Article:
• Rick Chaffee

The Bible – A Lifetime Companion

When I first began to read the Bible seriously I found it to be both fascinating and intimidating. Its length alone was overwhelming. I knew that this was the book for Christians, our only rule for faith and practice. I had been taught that within its pages was everything that I needed to know about relationship with God along with his directives on how I was supposed to live. But where should I start? And how could I sort it all out?


It wasn’t long after I started reading that I was given some simple and wise advice. It was to slow down and read thoughtfully. This book was to be my companion for the rest of my life and I had the rest of my life to figure it out. That took the pressure off me and I began to see myself as a life-long learner instead of a budding Biblical scholar. So I began reading. I started with a short and positive book, the Letter to the Philippians. It remains one of my favorites still today.


I have plodded along for the past fifty years with my Bible reading. This past month I began to read the Old Testament book of the prophet Ezekiel. I have read it before but not slowly, not with any attempt to really understand it. As I read the first chapter I immediately was reminded why I delayed in studying this book all these years. It begins with a rather weird vision with four living creatures each with four different faces, and a combination of wings, hands, arms and hoofs. The image seems like part-man part-beast. It also appears to be on fire. Under these creatures are intersecting wheels full of eyes so that it moved in every direction without turning. Above it was an expanse of sparkling ice and a throne of sapphire with the figure of a man on it emanating fire and surrounded by brilliant light along with a rainbow. The explanation given for all of this states: “This was the appearance of the likeness of the glory of the LORD. When I saw it, I fell facedown, and I heard the voice of one speaking” (Ezekiel 1:28).


Now to be honest, even after fifty years of serious Bible reading this is downright confusing. What do all these symbols mean? How does this describe the glory of God? What practical relevance does it have to my life now in 2021? Thankfully I have learned to never attempt to understand Scripture all by myself. I have a library of helpful assistants and instructors and I am reading four or five different commentaries on Ezekiel as I muddle along. I appreciated this opening reminder by one author about what Ezekiel understood in this vision. He wrote “for all his religious upbringing and theological training, nothing had prepared him for the vision of the living God. And so to inquire too closely into the possible symbolism of the creatures’ four faces, or into the significance of the wheels, may be to miss the point. The details are part of the total vision; the totality conveys to the prophet the awareness of a dimension of reality and power that were totally beyond his comprehension.”*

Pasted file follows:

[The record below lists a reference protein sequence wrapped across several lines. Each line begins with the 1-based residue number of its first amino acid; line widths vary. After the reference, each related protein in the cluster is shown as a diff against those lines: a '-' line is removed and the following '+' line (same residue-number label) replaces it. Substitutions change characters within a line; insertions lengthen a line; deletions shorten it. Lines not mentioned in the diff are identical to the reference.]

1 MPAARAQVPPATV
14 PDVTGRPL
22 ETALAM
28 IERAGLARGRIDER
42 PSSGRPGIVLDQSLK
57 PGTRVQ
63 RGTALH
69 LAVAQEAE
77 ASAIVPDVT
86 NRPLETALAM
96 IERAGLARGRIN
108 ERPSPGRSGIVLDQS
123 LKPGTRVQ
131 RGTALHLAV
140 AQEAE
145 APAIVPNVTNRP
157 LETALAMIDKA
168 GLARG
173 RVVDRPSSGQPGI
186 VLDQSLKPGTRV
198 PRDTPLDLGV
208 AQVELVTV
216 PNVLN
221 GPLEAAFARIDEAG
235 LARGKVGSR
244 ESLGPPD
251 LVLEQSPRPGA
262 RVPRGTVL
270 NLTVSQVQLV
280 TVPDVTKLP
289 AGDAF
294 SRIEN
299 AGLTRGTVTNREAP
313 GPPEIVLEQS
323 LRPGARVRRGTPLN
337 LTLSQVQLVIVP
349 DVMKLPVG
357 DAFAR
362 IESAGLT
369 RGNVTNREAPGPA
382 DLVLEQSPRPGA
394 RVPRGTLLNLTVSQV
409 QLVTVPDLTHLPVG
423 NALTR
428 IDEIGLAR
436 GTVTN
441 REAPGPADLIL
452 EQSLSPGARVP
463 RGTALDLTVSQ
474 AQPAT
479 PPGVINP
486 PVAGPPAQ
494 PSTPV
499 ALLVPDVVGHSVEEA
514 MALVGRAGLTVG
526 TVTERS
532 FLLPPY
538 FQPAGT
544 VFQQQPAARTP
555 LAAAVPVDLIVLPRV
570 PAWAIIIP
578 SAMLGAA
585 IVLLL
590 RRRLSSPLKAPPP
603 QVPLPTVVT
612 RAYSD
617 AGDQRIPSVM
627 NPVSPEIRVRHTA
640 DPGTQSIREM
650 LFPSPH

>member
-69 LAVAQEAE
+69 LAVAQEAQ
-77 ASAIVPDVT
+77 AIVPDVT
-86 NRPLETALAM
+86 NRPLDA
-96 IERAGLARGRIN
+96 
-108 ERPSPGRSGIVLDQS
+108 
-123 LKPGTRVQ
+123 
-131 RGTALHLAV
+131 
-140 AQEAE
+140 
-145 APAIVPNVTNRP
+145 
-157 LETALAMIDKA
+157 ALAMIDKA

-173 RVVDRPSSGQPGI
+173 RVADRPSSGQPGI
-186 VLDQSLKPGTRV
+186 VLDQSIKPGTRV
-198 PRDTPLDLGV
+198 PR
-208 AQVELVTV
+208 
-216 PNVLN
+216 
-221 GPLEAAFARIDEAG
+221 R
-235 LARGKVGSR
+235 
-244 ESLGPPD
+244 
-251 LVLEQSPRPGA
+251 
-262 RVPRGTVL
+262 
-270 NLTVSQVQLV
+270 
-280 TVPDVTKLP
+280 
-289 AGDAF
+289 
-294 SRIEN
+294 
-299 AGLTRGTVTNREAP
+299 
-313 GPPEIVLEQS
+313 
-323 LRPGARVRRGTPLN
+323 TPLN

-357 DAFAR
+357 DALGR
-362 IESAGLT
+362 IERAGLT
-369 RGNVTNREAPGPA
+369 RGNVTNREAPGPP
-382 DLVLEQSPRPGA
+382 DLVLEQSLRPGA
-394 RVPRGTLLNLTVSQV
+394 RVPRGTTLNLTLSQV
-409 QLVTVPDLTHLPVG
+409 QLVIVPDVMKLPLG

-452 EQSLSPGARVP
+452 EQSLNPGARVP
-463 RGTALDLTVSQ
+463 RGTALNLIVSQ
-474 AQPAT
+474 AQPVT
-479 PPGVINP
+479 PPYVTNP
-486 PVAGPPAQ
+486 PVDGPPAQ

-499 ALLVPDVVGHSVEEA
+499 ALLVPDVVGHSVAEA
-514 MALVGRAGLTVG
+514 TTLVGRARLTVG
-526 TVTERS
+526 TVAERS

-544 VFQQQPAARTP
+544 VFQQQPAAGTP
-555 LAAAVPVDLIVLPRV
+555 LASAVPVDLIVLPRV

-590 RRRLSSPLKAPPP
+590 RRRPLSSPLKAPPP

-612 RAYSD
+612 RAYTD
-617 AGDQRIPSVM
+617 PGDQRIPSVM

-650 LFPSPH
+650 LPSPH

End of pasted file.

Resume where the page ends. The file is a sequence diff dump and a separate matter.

The point is not that we readers figure it all out but rather that we also, like Ezekiel, bow before the God who is both indescribable and yet lovingly personal. The Apostle Paul would pray that we would “grasp how wide and long and high and deep is the love of Christ, and to know this love that surpasses knowledge – that you may be filled to the measure of the fullness of God” (Ephesians 3:18-19). How indeed can one know the unknowable and be filled to the infinite fullness of God? These are impossible statements; they are beyond human comprehension.


But they are not to be beyond human experience. Indeed, we are to walk with this God throughout our lifetime in this journey of faith. We are not equals and we are always to bow before him with ears to hear what he has to say. But in this process of Bible reading and prayer we are brought slowly into the reality of a world that is so much bigger than our own little time and space. We live in a universe that science and technology can only touch the surface of by way of explanation. The unexplainable mystery who is God is so much more infinitely complex than anything he has made. And yet this God calls us to himself. He does so in a personal and accountable fashion which provides both a basis for morality and the love that prompts meaningful relationships. God

offers each one who listens and bows the freedom that forgiveness brings.


So here I am, starting another book of the Bible. I want to know this God no matter how complex and even frightening he may at times appear. The longer I walk with him and read his words to me, the more I understand what Scripture means by “the fear of the LORD”(Proverbs 1:7). After falling facedown at the glory of God, Ezekiel heard him say, “Son of man, stand up on your feet and I will speak to you” (Ezekiel 2:1). Indeed, he desires to speak his truth to our hearts as well if we will simply bow and listen. Join me, won’t you?


See you in Worship.

Rick


__________

* Peter C. Craige, Ezekiel (Westminster, 1983), p. 11.

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